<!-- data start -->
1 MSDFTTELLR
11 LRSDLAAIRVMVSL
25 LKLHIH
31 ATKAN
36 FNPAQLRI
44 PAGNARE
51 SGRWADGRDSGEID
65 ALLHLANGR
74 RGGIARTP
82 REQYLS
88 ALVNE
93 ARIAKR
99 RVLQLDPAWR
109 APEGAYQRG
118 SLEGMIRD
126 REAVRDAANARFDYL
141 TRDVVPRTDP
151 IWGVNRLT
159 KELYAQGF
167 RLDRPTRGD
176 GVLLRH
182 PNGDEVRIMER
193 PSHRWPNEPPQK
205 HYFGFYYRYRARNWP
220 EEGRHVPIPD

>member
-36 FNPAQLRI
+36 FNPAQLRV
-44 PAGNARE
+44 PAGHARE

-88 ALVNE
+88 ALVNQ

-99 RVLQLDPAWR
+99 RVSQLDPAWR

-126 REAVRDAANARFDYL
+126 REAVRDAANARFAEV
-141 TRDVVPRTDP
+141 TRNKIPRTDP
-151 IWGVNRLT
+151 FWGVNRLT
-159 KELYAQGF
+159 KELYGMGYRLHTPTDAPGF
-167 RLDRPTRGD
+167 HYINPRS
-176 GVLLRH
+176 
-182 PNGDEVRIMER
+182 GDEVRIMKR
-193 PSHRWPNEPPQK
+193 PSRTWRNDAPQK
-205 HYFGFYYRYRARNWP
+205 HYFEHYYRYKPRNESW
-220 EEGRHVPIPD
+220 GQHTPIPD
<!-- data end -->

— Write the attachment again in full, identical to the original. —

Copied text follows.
1 MSDFTTELLR
11 LRSDLAAIRVMVSL
25 LKLHIH
31 ATKAN
36 FNPAQLRI
44 PAGNARE
51 SGRWADGRDSGEID
65 ALLHLANGR
74 RGGIARTP
82 REQYLS
88 ALVNE
93 ARIAKR
99 RVLQLDPAWR
109 APEGAYQRG
118 SLEGMIRD
126 REAVRDAANARFDYL
141 TRDVVPRTDP
151 IWGVNRLT
159 KELYAQGF
167 RLDRPTRGD
176 GVLLRH
182 PNGDEVRIMER
193 PSHRWPNEPPQK
205 HYFGFYYRYRARNWP
220 EEGRHVPIPD

>member
-36 FNPAQLRI
+36 FNPAQLRV
-44 PAGNARE
+44 PAGHARE

-88 ALVNE
+88 ALVNQ

-99 RVLQLDPAWR
+99 RVSQLDPAWR

-126 REAVRDAANARFDYL
+126 REAVRDAANARFAEV
-141 TRDVVPRTDP
+141 TRNKIPRTDP
-151 IWGVNRLT
+151 FWGVNRLT
-159 KELYAQGF
+159 KELYGMGYRLHTPTDAPGF
-167 RLDRPTRGD
+167 HYINPRS
-176 GVLLRH
+176 
-182 PNGDEVRIMER
+182 GDEVRIMKR
-193 PSHRWPNEPPQK
+193 PSRTWRNDAPQK
-205 HYFGFYYRYRARNWP
+205 HYFEHYYRYKPRNESW
-220 EEGRHVPIPD
+220 GQHTPIPD